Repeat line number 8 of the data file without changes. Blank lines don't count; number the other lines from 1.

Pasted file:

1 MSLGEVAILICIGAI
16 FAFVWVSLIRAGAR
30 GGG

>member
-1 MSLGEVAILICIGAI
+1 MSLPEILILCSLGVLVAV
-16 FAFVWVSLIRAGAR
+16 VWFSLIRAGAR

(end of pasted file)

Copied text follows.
+16 VWFSLIRAGAR